Introducing Generation Healthcare - giving parents peace of mind with a range of child-only health insurance plans. Learn more.
Putting a stop to the bully
This week is #AntiBullyingWeek where you will find campaigns online, in schools and in the workplace to make sure that people are aware of bullying, specific scenarios where it could happen and how to deal with it when it does.
Bullying can happen absolutely anywhere, to anyone. It varies in its forms, but the general rule is that an individual sets out to hurt someone else in one way or another. Bullying includes; physical assault, teasing, making threats, name-calling and cyberbullying.
Bullying doesn’t only hurt you emotionally, psychological bullying can have a huge impact on your physical health too. Stress, anxiety, panic attacks, high blood pressure, ulcers and difficulty sleeping are just some of the problems most commonly seen in people who are victims of bullying. What’s more worrying is that a lot of these conditions can lead to more serious illness, all because of bullying.
Bullying in the workplace
A lot of the time, bullying in the workplace involves a lot of exclusion. Perhaps the perpetrator excludes someone from meetings, information or news just to upset them. Sometimes it can be someone overloading another with work, even though they know they are setting unrealistic targets they might enjoy watching them struggle. But workplace bullying also includes all of the well-known methods such as unkindness, rude remarks and name-calling too.
If you or someone you know is suffering from bullying in the workplace the first thing you should know is that you are not alone, bullying is far too common and it doesn’t mean you’re weak, or an outsider, the bully is the individual with the problems. Secondly, it’s recommended that your first step should be to speak to the perpetrator directly to let them know they’re causing you distress. However, if it doesn’t stop, you will have to take things higher up.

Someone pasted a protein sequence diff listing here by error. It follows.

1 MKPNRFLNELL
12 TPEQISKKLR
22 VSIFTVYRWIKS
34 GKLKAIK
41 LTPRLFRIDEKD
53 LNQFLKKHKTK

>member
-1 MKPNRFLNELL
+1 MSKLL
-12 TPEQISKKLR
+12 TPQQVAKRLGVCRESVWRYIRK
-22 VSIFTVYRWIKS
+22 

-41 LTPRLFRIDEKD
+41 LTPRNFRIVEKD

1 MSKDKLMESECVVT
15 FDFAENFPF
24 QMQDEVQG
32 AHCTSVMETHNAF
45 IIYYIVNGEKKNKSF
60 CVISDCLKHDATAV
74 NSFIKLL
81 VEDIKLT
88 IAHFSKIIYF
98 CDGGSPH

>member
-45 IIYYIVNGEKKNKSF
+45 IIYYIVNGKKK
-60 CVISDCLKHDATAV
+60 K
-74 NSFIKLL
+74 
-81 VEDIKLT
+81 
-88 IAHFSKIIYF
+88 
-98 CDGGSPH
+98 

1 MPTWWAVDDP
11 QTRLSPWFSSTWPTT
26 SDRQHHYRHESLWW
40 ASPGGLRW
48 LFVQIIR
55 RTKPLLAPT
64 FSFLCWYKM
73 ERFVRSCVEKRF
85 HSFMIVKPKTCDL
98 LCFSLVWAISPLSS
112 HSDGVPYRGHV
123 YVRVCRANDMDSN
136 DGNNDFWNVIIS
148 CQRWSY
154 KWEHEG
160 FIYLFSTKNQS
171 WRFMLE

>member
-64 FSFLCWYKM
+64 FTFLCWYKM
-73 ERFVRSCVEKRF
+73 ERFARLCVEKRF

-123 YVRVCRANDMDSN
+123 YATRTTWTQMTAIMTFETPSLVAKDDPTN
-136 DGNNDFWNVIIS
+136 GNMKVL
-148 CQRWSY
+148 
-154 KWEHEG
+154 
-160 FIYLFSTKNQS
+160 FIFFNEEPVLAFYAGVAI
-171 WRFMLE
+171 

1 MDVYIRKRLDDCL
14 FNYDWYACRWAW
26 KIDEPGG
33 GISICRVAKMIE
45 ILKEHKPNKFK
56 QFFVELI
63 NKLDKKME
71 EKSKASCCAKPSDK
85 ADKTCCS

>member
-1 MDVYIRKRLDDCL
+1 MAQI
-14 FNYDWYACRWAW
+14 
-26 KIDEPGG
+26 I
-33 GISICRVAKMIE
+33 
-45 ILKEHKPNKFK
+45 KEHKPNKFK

Chris Kisby, an employment law partner at Shakespeare Martineau told Metro.co.uk, “The employee should also keep a record of their actions and any instances of bullying or harassment that might occur.” He goes on to say that after talking to the perpetrator and a continuation of the bullying, you should go to the line manager or someone in the HR team.
How you can help
If someone you know is being bullied, you need to support them throughout the process until it’s sorted. They need to know that you’re there to talk to because as a victim of bullying they will feel shut out from the world, they need to know their voice can be heard. Offer to help deal with the issue together so they understand that they’re not alone and importantly, stress that they haven’t done anything to deserve the behaviour they are receiving and that they deserve to be treated with respect. It may feel like you’re having to convince them of their own self-worth a lot of the time, but once they come out the other side a happier person, you’ll see how much your time was worth.
Private Health Insurance Did you know that General & Medical health insurance policies come with a free Health and Wellbeing service? You can get in touch with a team of professionals 24/7, every single day of the year and chat about your personal experiences in a safe and confidential environment. This includes an advice line for support alongside bullying and harassment, for when you need practical and emotional support the most.
Private Health Insurance
Did you know that General & Medical health insurance policies come with a free Health and Wellbeing service? You can get in touch with a team of professionals 24/7, every single day of the year and chat about your personal experiences in a safe and confidential environment. This includes an advice line for support alongside bullying and harassment, for when you need practical and emotional support the most.
This content is subject to our Disclaimer.
We offer Private Health Insurance that can cover some pre-existing conditions.